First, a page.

Thursday, August 30, 2007

Week 11

I really enjoyed this class and being able to explore the different Library 2.0 tools available on the Internet. There are so many tools that I did not know that exist, and many ways of searching for valid data in blogs, rss feeds, and other great web 2.0 products. This has also served me well for helping out patrons with some of their questions about YouTube, MySpace, and other social tools. I would like to learn about different online communities and creating avatars in those communities. I have heard about libraries that have an avatar living in an online community and providing services to that public. I would also like to learn about alternatives to MySpace. Because I have heard there are other types of social networking tools that college students prefer. I thought it would be nice to see what that web 2.0 product is like.

Podcasts, videos & downloadable audio - Week 10

I found YouTube to be too large to find what I was really looking for. However it was fun to see what everyone has put out there on the web to do with pugs and libraries. I saw a great ad put out for a library that highlighted the services being provided by the library. The related topics brought up videos that I did not see in the original search results, yet they were just as valid as the results that I first saw. This is the one I decided to embed, but for some reason when the whole embed script would not copy correctly from YouTube or paste into this blog. I can see libraries promoting their services through this site.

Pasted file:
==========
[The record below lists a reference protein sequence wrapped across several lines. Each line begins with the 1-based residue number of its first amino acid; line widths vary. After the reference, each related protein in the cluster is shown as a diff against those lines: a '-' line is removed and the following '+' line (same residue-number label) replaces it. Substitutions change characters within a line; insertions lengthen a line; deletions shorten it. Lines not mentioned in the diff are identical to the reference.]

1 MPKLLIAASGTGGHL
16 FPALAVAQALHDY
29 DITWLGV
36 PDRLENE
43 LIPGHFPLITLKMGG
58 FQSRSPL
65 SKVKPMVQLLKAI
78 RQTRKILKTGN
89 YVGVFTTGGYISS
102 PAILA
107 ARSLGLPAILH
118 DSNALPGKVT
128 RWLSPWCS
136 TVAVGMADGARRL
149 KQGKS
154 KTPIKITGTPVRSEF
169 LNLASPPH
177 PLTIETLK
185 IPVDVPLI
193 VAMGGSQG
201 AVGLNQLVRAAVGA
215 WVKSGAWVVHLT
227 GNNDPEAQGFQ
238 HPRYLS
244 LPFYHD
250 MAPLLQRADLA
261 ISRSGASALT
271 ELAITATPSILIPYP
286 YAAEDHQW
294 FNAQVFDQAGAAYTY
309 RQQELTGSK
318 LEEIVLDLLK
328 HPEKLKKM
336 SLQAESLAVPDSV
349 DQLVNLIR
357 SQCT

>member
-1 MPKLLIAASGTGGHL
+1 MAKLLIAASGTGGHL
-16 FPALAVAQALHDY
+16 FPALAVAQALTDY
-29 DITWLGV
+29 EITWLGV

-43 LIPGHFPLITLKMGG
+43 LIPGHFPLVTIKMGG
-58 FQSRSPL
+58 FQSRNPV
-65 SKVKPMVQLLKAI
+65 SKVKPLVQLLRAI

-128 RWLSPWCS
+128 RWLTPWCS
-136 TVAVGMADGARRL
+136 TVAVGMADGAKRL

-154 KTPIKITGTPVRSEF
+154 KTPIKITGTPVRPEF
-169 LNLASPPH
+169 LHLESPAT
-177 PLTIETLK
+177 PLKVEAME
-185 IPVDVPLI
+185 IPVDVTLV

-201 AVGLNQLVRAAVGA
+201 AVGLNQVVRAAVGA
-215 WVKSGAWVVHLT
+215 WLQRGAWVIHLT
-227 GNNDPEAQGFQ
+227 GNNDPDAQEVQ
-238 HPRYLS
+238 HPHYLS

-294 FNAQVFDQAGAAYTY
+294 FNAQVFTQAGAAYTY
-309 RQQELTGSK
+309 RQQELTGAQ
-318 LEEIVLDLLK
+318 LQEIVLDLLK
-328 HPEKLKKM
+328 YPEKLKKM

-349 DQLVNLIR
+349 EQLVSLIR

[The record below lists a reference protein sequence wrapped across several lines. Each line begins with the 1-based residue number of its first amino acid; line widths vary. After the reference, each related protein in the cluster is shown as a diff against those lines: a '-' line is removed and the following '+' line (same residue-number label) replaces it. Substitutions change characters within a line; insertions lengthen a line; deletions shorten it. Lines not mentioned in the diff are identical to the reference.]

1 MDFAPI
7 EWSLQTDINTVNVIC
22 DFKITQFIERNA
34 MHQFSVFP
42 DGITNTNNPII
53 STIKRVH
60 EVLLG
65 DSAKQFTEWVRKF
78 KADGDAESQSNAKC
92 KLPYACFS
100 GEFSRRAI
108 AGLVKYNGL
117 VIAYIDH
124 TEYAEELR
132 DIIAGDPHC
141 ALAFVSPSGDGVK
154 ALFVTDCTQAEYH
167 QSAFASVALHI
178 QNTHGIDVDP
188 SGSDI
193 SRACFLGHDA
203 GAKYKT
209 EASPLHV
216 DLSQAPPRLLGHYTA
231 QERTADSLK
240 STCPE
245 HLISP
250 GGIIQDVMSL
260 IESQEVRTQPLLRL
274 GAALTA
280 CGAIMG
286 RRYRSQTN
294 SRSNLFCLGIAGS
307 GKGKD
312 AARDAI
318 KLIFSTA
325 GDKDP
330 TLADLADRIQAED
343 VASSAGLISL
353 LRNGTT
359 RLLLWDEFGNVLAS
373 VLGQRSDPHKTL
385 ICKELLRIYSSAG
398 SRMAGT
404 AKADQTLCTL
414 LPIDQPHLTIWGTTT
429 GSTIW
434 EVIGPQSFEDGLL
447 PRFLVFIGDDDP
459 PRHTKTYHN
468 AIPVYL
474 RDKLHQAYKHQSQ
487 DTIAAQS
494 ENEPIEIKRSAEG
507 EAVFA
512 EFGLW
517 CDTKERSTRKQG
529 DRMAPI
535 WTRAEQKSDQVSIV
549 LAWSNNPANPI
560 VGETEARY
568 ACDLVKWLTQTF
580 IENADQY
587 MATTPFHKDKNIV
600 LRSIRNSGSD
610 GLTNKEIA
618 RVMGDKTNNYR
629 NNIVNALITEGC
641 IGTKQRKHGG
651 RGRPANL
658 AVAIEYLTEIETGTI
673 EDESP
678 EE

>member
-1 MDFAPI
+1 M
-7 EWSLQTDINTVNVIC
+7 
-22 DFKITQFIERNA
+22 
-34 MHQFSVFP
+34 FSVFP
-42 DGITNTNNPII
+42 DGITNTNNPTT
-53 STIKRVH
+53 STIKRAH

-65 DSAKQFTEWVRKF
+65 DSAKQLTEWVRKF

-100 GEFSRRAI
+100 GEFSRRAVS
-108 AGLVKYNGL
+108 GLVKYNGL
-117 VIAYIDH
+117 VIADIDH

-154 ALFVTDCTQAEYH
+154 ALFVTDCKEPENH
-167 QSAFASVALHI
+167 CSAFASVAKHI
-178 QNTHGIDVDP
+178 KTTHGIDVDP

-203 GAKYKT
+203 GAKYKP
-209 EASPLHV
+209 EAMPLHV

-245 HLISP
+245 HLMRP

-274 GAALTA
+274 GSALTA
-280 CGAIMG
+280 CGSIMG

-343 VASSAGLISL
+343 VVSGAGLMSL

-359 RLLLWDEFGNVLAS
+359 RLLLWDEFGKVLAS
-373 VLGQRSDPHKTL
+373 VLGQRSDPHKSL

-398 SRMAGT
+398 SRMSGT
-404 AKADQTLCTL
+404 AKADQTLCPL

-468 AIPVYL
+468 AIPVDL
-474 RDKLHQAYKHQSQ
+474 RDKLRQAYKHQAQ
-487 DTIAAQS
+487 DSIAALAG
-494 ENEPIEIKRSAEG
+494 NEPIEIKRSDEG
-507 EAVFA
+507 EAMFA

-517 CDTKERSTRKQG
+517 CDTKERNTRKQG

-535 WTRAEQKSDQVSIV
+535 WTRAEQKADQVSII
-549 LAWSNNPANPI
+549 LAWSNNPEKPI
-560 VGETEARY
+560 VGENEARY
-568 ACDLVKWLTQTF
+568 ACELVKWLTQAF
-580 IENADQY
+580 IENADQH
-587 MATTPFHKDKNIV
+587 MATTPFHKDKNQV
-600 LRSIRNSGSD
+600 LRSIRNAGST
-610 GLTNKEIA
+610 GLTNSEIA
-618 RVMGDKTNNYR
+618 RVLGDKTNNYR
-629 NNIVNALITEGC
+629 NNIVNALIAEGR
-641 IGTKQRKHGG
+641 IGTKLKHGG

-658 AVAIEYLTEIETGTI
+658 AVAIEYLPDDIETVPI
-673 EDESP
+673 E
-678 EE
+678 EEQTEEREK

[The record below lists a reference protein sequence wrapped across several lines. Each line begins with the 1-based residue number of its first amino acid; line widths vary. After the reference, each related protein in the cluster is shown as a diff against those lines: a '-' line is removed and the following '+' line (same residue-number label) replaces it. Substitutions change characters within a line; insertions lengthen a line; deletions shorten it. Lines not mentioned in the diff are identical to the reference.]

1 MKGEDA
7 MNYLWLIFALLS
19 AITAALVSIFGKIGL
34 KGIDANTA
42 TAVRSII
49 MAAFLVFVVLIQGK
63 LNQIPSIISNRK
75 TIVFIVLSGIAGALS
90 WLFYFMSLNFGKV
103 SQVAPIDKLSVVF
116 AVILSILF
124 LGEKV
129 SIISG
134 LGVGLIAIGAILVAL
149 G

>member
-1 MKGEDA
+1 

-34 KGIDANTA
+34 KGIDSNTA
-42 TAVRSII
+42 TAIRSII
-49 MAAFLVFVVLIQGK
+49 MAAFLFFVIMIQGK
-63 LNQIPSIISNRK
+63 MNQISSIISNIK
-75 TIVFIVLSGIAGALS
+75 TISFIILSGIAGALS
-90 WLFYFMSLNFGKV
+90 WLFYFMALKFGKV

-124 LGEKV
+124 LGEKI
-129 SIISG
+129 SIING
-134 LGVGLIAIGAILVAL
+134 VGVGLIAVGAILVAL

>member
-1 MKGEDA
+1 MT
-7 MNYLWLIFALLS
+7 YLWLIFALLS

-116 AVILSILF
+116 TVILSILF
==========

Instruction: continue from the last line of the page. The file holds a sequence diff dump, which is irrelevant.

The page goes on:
I liked being able to find book reviews online with and yahoo's podcasts. These sites were easy to search. I found one more search result with Yahoo on the search for "children book review". Subscribing was equally easy on both sites.

NetLibrary's site is easy to search for the materials that we have purchased for our library. I have noticed that Netlibrary highlights a book for the month and you are allowed to read the book online. The searching bar is easy to use, and the results are user freindly. I know from using the login with Daniel Boone we could see how many of the results were for ebooks and how many were for eaudiobooks.

Google docs and spreadsheets assignment - Week 9, pt 1